United States Government Accountability Office GAO Testimony Before the Subcommittee on Cybersecurity, Infrastructure Protection, and Security Technologies, Committee on Homeland Security, House of Representatives COUNTERTERRORISM For Release on Delivery Expected at 10:00 a.m. EDT Thursday, July 12, 2012 U.S. Agencies Face Challenges Countering the Use of Improvised Explosive Devices in the Afghanistan/Pakistan Region Statement of Charles Michael Johnson, Jr., Director, International Affairs and Trade GAO-12-907T Chairman Lungren, Ranking Member Clarke, and Members of the Subcommittee: I am pleased to be here to discuss the collaborative efforts of U.S. agencies to detect and prevent the smuggling into Afghanistan of calcium ammonium nitrate (CAN) fertilizer produced in Pakistan. Approximately 80 percent of the improvised explosive devices (IEDs) in Afghanistan contain homemade explosives, primarily CAN smuggled from Pakistan. These IEDs have been a major source of fatalities among U.S. troops in Afghanistan and have been used by various insurgent groups in Pakistan to kill thousands of Pakistani civilians and members of Pakistani security forces. U.S. officials recognize the threat posed by the smuggling of CAN and other IED precursors from Pakistan into Afghanistan, and various U.S. departments, including the Department of Homeland Security (DHS), are assisting Pakistan’s government in countering this threat. My remarks today are based on our May 2012 report on this issue. 1 According to the Department of Defense (DOD), CAN is produced in Pakistan at two factories. DOD estimates that about 240 tons of CAN— representing less than one-tenth of 1 percent of the two factories’ total annual production capacity—is used by insurgents to make IEDs for use in Afghanistan. When processed and mixed with fuel oil, CAN fertilizer becomes a powerful homemade explosive. DOD officials noted that only a small amount of CAN is required to make powerful IEDs. According to DOD, a 110-pound bag of CAN yields about 82 pounds of bomb-ready explosive material. This small quantity has the capacity to destroy an armored vehicle or detonate 10 small blasts aimed at U.S. forces conducting foot patrols. Afghanistan outlawed CAN in 2010, but because of demand for CAN as fertilizer and for IEDs, smugglers bring it into the country, for example, on trucks hidden under other goods. Afghanistan and Pakistan face challenges similar to those that the United States and Mexico face in trying to prevent smuggling across sections of our shared border. U.S. officials note that Pakistan maintains two primary border crossings along the approximately 1,500-mile border with Afghanistan, and only a small 1 GAO, Combating Terrorism: State Should Enhance Its Performance Measures for Assessing Efforts in Pakistan to Counter Improvised Explosive Devices, GAO-12-614 (Washington, D.C.: May 15, 2012). Page 1 GAO-12-907T percentage of the trucks crossing the border are inspected. Our May 2012 report contains a video of activity at border crossings along the Afghanistan-Pakistan border. Our May 2012 report (1) described the status of U.S. efforts to assist Pakistan in countering IEDs and (2) reviewed the Department of State’s (State) tracking of U.S.-assisted efforts in Pakistan to counter IEDs. To describe these efforts, we reviewed documentation from multiple U.S. agencies—including DHS, State, the Department of Defense (DOD), and the Department of Justice—to inventory and describe their relevant activities and performance measures. We also interviewed representatives of U.S. agencies and international partners in the United States and Pakistan. 2 In summary, we identified four categories of assistance U.S. agencies have provided: (1) counter-IED training and equipment, (2) a counter-IED public awareness campaign, (3) training of border officials, and (4) legal assistance for laws and regulations to counter IEDs and IED precursors. We found that each agency providing counter-IED assistance to Pakistan performs a unique role based on its specialized knowledge and expertise. DHS, for example, takes primary responsibility for border management and customs investigation training. DHS conducts joint regional training and operational exercises for both Pakistani and Afghan border officials, including international border interdiction training and cross-border financial investigation training. DHS also plays a lead role in Program Global Shield to foster cross-border cooperation and initiate complementary border management and customs operations. 3 According 2 More detail on our scope and methodology is available in the issued report. We conducted this performance audit from October 2011 to May 2012 in accordance with generally accepted government auditing standards. Those standards require that we plan and perform the audit to obtain sufficient, appropriate evidence to provide a reasonable basis for our findings and conclusions based on our audit objectives. We believe that the evidence obtained provides a reasonable basis for our findings and conclusions based on our audit objectives. 3 Program Global Shield is an international effort to counter the smuggling of chemical precursors that could be used to manufacture IEDs, including CAN. The World Customs Organization, the United Nations Office on Drugs and Crime, Interpol, and DHS jointly initiated this project in 2010 and established it as a program in June 2011 with funding of about $5.9 million that State provided through its Bureau of International Narcotics and Law Enforcement Affairs, according to the Bureau’s Global Shield liaison officer. Page 2 GAO-12-907T to DHS, the main goals of Program Global Shield are (1) to identify and interdict falsely declared explosive precursor chemicals, (2) to initiate investigations of smuggled or illegally diverted IED materials, and (3) to uncover smuggling and procurement networks that foster illicit trade. According to agency officials, U.S. agencies work through various organizations to coordinate and share information related to assisting Pakistan with counter-IED efforts. These include the following: • The U.S. Embassy-Pakistan Counter-IED Working Group helps to keep counter-IED efforts a priority. Coordinated by State, the group also includes participants from DHS, DOD, and the Departments of Justice and Agriculture as well as the U.S. Agency for International Development, the British High Commission, and the United Nations Office of Drugs and Crime. • The Joint Improvised Explosive Device Defeat Organization (JIEDDO) 4 leads DOD’s counter-IED efforts by providing intelligence and expertise on IEDs. For example, JIEDDO hosted a global conference on homemade explosives in fall 2011 that was attended by fertilizer producers and representatives from several agencies. JIEDDO conducted several studies and provided technical assistance to fertilizer producers on how they could mark the product to help inhibit smuggling. • The Office of the Special Representative for Afghanistan and Pakistan participates in regular discussions on counter-IED issues with Central Command (CENTCOM), Special Operations Command (SOCOM), JIEDDO, and the Counter-IED Working Group at the U.S. Embassy in Pakistan, which includes DHS. In providing assistance to Pakistan, which adopted a counter-IED strategy in 2011, U.S. agencies have encountered a range of challenges. U.S. officials in Washington, D.C., and Islamabad, Pakistan identified the following key difficulties that hamper the provision of training and equipment. 4 JIEDDO is an agency of DOD. Page 3 GAO-12-907T • Obtaining visas for U.S. officials. We have previously reported that U.S. officials face delays in obtaining visas to travel to Pakistan. 5 During our January 2012 meetings at the U.S. Embassy, officials from several agencies told us that it is difficult to obtain visas for U.S. officials, including trainers, to travel to Pakistan. According to officials, visa renewals sometimes take up to 6 weeks, which can force trainers to leave the country until they get their visa renewed. This has sometimes resulted in disruptions and cancelled training courses. • Vetting Pakistani officials to receive U.S. training. U.S. law requires that U.S. agencies determine whether there is credible evidence of gross violations of human rights by security force units or individuals slated to receive security assistance. 6 According to U.S. officials, Pakistan must provide in advance the names of individuals who will be receiving U.S. training in order for them to be vetted. In addition U.S. officials stated that Pakistan has not always been timely in releasing the names of officials who are to receive the training, which can create logistics and scheduling difficulties. For example, according to DHS officials, lack of sufficient time to complete the vetting process resulted in the cancellation of a Program Global Shield training session in October 2011. • Ensuring timely delivery of equipment. Problems clearing customs and other issues have delayed the transfer of counter-IED equipment from the United States to Pakistani forces. For example, as of April 2012, of the 110 IED jammers that DOD procured in 2009 for Pakistan at a cost of about $22.8 million, 55 jammers were still in Karachi awaiting release from Pakistani customs. The remaining 55 jammers were being kept in storage in the United States until the initial 55 were released. • Reaching agreement on the specifics of U.S. assistance projects. Efforts by the United States to reach agreement with Pakistan on the 5 GAO, Accountability for U.S. Equipment Provided to Pakistani Security Forces in the Western Frontier Needs to Be Improved, GAO-11-156R (Washington, D.C.: Feb. 15, 2011). 6 See 22 U.S.C. 2378d regarding assistance furnished under the Foreign Assistance Act or the Arms Export Control Act. For programs funded by DOD appropriations, the provision is limited to training programs and is incorporated annually in the Department of Defense Appropriations Act. See, for example, Pub. L. No. 112-10, Div. A. sec. 8058. Page 4 GAO-12-907T specific terms of assistance projects can be challenging. For example, the United States and Pakistan planned to establish a facility capable of exploiting chemical, technical, biometric, and documentary evidence to enable Pakistan to disrupt insurgent networks. According to DOD officials, once it became clear that the United States and Pakistan could not reach agreement on joint use of the facility, DOD terminated its support for establishing this facility. In addition to these challenges to U.S. efforts to assist Pakistan, U.S. officials identified several broader challenges to Pakistan’s ability to counter IEDs and, more specifically, to suppress the smuggling of CAN and other IED precursors across the Pakistani border with Afghanistan. • History of smuggling across the Pakistan-Afghanistan border. Segments of the Afghanistan-Pakistan border remain porous and are difficult to patrol. The border between Pakistan and Afghanistan is approximately 1,500 miles long and much of the terrain along the central and northern border is rugged and mountainous. There is a history of smuggling goods in both directions at many points along this porous border. • Availability of CAN substitutes for IEDs. Even if the smuggling of CAN could be suppressed, insurgents can readily use another precursor chemical to make IEDs. According to DOD, other products available in Pakistan—such as potassium chlorate, used in making matches, and urea, another commonly used fertilizer—can also be used to produce IEDs. At a JIEDDO conference on homemade explosives, a panel of experts agreed that insurgents could easily substitute these commodities to make IEDs if it becomes more difficult for them to access CAN. • Smuggling of IED precursors into Afghanistan from other bordering countries. While Pakistan is the principal source of CAN coming into Afghanistan, China and Iran are also reported to be suppliers of IED precursor chemicals. According to State officials, other substitutes for CAN, including potassium chlorate and urea, are exported by countries other than Pakistan. • Delay in finalizing Pakistan’s National Counter-IED Implementation Plan. Pakistan’s Directorate General for Civil Defense has developed a National Counter-IED Implementation Plan as outlined in the National Counter-IED Strategy. However, as of April 2012, the plan had not been approved due to concerns over resourcing and other issues. Our May 2012 report also found that U.S. agencies have developed a new performance indicator and three targets to track some U.S. assisted Page 5 GAO-12-907T Pakistani counter-IED efforts. Specifically, State’s fiscal year 2013 Mission Strategic and Resource Plan—which is designed to reflect U.S. priorities in Pakistan—included a performance indicator to monitor Pakistan’s implementation of effective measures to prevent illicit commerce in sensitive materials, including chemical precursors used to make IEDs in Afghanistan. To measure progress toward this performance indicator, the plan included three targets: (1) implementation of the Afghanistan-Pakistan Transit Trade Agreement for fiscal year 2011, (2) improved competency of Pakistani customs and border officials and improved monitoring at border stations for fiscal year 2012, and (3) Pakistan’s implementation of a real-time truck-tracking system for fiscal year 2013. While the inclusion of a counter-IED performance indicator and targets to measure progress toward the indicator in the fiscal year 2013 MSRP is a positive step, it does not reflect the broad range of U.S. assisted counter- IED efforts in Pakistan. As a result, our report included a recommendation to State to enhance its counter-IED performance measures to cover the full range of U.S. assisted efforts. State concurred with our recommendation and noted that comprehensive metrics would better enable evaluation of progress in counter-IED efforts in Pakistan. State committed to improve assessment of its programs by looking for ways to broaden the scope of existing metrics in order to better reflect and evaluate interagency participation in counter-IED efforts. In its comments on a draft of our report, DHS noted that it is committed to working with interagency partners to improve capacity for tracking counter-IED efforts in Pakistan. Chairman Lungren, Ranking Member Clarke, and Members of the Subcommittee, this concludes my statement. I would be happy to answer any questions you may have at this time. For further information on this statement, please contact Charles Michael Contacts and Johnson, Jr., at (202) 512-7331. In addition, contact points for our Offices Acknowledgments of Congressional Relations and Public Affairs may be found on the last page of this statement. Individuals who made key contributions to this testimony include Jason Bair, Assistant Director; Aniruddha Dasgupta; David Dayton; Cindy Gilbert; Reid Lowe; Mark Speight; Eddie Uyekawa; and Tom Zingale. (320927) Page 6 GAO-12-907T This is a work of the U.S. government and is not subject to copyright protection in the United States. The published product may be reproduced and distributed in its entirety without further permission from GAO. However, because this work may contain copyrighted images or other material, permission from the copyright holder may be necessary if you wish to reproduce this material separately. GAO’s Mission The Government Accountability Office, the audit, evaluation, and investigative arm of Congress, exists to support Congress in meeting its constitutional responsibilities and to help improve the performance and accountability of the federal government for the American people. GAO examines the use of public funds; evaluates federal programs and policies; and provides analyses, recommendations, and other assistance to help Congress make informed oversight, policy, and funding decisions. GAO’s commitment to good government is reflected in its core values of accountability, integrity, and reliability. The fastest and easiest way to obtain copies of GAO documents at no Obtaining Copies of cost is through GAO’s website (www.gao.gov). Each weekday afternoon, GAO Reports and GAO posts on its website newly released reports, testimony, and correspondence. To have GAO e-mail you a list of newly posted products, Testimony go to www.gao.gov and select “E-mail Updates.” Order by Phone The price of each GAO publication reflects GAO’s actual cost of production and distribution and depends on the number of pages in the publication and whether the publication is printed in color or black and white. Pricing and ordering information is posted on GAO’s website, http://www.gao.gov/ordering.htm. Place orders by calling (202) 512-6000, toll free (866) 801-7077, or TDD (202) 512-2537. Orders may be paid for using American Express, Discover Card, MasterCard, Visa, check, or money order. Call for additional information. Connect with GAO on Facebook, Flickr, Twitter, and YouTube. Connect with GAO Subscribe to our RSS Feeds or E-mail Updates. Listen to our Podcasts. Visit GAO on the web at www.gao.gov. Contact: To Report Fraud, Waste, and Abuse in Website: www.gao.gov/fraudnet/fraudnet.htm E-mail: email@example.com Federal Programs Automated answering system: (800) 424-5454 or (202) 512-7470 Katherine Siggerud, Managing Director, firstname.lastname@example.org, (202) 512- Congressional 4400, U.S. Government Accountability Office, 441 G Street NW, Room Relations 7125, Washington, DC 20548 Chuck Young, Managing Director, email@example.com, (202) 512-4800 Public Affairs U.S. Government Accountability Office, 441 G Street NW, Room 7149 Washington, DC 20548 Please Print on Recycled Paper.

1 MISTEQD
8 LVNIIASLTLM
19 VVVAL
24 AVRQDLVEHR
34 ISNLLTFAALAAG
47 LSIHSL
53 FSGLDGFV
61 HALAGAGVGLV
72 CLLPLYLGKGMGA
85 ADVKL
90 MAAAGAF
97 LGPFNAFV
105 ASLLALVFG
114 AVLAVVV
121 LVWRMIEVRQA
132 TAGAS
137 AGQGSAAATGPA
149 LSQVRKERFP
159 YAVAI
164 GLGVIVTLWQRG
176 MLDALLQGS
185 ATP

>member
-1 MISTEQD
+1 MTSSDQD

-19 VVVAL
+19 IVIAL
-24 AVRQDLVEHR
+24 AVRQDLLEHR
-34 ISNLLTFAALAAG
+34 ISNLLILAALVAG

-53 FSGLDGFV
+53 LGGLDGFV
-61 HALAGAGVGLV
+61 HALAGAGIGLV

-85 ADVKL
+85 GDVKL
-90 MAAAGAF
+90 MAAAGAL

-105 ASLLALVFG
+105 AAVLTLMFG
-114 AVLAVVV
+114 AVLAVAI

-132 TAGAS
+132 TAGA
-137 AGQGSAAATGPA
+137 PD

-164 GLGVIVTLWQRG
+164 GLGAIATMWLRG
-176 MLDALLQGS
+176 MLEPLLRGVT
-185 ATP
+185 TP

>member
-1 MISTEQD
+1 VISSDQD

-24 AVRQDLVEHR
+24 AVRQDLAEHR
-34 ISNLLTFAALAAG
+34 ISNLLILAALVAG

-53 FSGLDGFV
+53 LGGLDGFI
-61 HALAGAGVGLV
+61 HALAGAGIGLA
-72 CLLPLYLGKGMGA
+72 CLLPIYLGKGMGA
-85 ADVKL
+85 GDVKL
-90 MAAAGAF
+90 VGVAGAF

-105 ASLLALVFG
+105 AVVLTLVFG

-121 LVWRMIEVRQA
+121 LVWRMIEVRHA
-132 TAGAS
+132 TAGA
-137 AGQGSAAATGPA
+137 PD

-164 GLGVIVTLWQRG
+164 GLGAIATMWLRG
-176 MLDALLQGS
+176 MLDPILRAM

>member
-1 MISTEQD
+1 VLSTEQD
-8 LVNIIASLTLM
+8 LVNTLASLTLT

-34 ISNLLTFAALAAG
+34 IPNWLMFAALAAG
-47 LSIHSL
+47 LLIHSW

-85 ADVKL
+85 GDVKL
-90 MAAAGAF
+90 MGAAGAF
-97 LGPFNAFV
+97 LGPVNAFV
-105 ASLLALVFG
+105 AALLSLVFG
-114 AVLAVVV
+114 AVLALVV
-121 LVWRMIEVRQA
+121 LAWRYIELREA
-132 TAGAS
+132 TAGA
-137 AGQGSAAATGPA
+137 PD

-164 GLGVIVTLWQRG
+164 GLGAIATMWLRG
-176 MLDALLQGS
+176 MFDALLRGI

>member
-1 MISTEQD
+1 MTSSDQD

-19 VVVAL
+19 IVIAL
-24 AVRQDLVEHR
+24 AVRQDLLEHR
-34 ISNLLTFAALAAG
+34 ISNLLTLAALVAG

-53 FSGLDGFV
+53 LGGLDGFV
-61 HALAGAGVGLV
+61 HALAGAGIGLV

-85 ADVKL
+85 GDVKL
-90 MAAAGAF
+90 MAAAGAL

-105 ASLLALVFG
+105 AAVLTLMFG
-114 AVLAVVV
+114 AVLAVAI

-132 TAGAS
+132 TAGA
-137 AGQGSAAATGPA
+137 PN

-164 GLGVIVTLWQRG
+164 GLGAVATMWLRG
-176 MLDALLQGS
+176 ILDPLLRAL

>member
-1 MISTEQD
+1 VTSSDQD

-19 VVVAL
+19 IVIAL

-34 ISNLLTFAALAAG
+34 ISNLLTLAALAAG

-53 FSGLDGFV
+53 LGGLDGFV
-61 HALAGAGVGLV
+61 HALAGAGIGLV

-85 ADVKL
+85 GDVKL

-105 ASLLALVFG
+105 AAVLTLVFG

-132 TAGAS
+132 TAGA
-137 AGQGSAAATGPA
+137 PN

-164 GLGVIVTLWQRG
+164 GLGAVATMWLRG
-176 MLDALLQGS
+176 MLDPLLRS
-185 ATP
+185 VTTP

Counterterrorism: U.S. Agencies Face Challenges Countering the Use of Improvised Explosive Devices in the Afghanistan/Pakistan Region
Published by the Government Accountability Office on 2012-07-12.
Below is a raw (and likely hideous) rendition of the original report. (PDF)